After the school was built in 1898, it became the centre for all services and other meetings. A site for

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the cemetery was chosen diagonally across the road from the old school and therefore lay more than a mile north of where the future church was to be built.

Members of the congregation longed for the time when they could worship in a church of their own. Some wanted to build the church in the north part of the community; others preferred the south. However, when Asbjorn Moen donated a site in the central part of the community, the first church was built there. The men cut and sawed the logs into lumber; finishing lumber was hauled from Camrose. The Ladies’ Aid helped to install the furnace and other fixtures and also made it possible to hire a contractor to help with the building. The Thimble Club provided an organ and Bersvend Anderson made the first altar. The church was dedicated on August 6, 1908.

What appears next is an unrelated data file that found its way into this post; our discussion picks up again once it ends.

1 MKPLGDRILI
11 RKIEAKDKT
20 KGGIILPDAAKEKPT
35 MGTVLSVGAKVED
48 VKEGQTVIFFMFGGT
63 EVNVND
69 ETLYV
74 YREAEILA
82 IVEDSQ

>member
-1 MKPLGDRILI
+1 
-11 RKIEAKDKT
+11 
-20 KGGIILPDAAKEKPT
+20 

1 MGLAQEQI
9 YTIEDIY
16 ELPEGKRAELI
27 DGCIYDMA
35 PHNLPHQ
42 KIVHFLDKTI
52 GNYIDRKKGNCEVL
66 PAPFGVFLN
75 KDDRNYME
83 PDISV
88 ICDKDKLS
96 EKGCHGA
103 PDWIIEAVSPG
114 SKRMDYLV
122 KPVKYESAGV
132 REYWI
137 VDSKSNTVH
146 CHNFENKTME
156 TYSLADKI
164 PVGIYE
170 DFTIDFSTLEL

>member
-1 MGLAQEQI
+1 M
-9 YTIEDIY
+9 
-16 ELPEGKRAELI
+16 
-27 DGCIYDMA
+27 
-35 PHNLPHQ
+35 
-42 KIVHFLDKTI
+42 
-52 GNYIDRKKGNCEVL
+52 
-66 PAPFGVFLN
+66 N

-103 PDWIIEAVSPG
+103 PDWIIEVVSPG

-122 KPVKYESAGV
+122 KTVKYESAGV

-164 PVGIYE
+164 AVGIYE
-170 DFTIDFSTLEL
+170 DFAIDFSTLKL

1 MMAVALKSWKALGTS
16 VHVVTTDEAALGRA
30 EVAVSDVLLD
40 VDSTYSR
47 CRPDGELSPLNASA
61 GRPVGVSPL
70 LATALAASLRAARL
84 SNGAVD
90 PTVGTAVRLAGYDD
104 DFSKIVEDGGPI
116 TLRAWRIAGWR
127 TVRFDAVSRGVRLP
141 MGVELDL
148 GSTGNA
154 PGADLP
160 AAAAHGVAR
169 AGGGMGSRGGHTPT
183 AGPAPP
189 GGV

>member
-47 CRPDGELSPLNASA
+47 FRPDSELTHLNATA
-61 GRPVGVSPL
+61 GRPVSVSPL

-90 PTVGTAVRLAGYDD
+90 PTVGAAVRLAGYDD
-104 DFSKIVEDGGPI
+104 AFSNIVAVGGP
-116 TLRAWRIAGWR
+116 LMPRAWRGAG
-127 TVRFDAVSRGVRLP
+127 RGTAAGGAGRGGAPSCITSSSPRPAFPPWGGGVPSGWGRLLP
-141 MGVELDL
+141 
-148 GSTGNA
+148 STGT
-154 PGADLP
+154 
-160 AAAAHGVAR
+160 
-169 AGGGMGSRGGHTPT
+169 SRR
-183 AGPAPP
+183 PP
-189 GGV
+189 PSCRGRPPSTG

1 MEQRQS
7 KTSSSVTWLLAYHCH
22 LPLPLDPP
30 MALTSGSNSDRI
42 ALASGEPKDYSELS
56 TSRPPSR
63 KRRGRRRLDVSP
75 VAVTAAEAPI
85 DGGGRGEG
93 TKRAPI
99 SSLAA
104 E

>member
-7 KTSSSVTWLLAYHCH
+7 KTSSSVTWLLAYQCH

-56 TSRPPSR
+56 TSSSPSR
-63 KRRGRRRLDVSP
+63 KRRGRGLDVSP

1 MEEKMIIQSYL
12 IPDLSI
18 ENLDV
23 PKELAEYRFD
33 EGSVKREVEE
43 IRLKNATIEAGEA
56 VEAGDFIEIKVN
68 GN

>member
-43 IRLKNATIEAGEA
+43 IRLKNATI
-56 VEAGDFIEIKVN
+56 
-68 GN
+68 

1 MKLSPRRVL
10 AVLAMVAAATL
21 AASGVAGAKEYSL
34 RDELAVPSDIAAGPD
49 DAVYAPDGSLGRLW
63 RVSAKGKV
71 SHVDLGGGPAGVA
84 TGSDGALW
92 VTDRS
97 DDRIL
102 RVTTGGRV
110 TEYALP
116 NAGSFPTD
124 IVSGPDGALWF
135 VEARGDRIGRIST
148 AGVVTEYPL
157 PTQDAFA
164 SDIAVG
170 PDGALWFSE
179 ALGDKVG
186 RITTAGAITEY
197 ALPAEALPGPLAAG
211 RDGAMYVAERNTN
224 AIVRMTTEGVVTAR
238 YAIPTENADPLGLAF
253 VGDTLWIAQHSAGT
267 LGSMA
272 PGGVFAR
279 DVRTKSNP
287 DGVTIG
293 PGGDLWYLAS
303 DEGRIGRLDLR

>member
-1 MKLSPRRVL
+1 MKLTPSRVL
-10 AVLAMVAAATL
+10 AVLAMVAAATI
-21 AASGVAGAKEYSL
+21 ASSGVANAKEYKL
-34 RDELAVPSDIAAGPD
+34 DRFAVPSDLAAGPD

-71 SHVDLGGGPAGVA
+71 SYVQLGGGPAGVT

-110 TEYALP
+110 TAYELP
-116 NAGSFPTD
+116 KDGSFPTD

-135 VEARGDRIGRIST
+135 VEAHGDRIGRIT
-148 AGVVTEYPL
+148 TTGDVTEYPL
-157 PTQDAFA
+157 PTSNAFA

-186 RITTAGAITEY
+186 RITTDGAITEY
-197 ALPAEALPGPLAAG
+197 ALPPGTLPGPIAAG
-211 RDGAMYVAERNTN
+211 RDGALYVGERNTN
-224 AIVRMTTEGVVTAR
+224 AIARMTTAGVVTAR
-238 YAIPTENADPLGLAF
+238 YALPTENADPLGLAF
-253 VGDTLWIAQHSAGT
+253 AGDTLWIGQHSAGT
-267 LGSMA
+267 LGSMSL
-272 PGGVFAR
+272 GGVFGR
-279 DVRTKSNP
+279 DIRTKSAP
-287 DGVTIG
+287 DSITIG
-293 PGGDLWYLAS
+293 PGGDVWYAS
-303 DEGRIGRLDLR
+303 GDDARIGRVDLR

At the annual meeting in the fall of 1968, the name “Norden” was changed to “Bardo.” At this same meeting missionary Rev. H.N. Ronning of China, who had settled in the Bardo district with his family, joined the congregation. Although he never served as its minister, he often preached in the church and he used his influence for much good.

In 1921, the church was struck by lightning and burned down. No insurance was carried and only the interior furnishings were saved. Now the congregation had to meet in the school house again. With the help of the Ladies’ Aid and personal gifts, the Church Fund reached $2,500.00 within three months. A little over a year after the fire, the first service was held in the new church.

When the church was dedicated in 1926 the men, women, young people, and children rejoiced as they viewed the results of their labor–the completion of the second church in their midst.

The congregation continued to worship and flourish in the little church nestled beside the creek. Various modern conveniences were added to the building and the

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people were happy and blessed with the ministry of God’s gospel. Then, with dramatic suddenness, on August 27, 1965, everything came to an end when lightning again struck–the church was burned to the ground. Residents of the area quickly arrived on the scene and saved most of the furnishings. These were brought to the Bardo Community Centre where services were held for some time.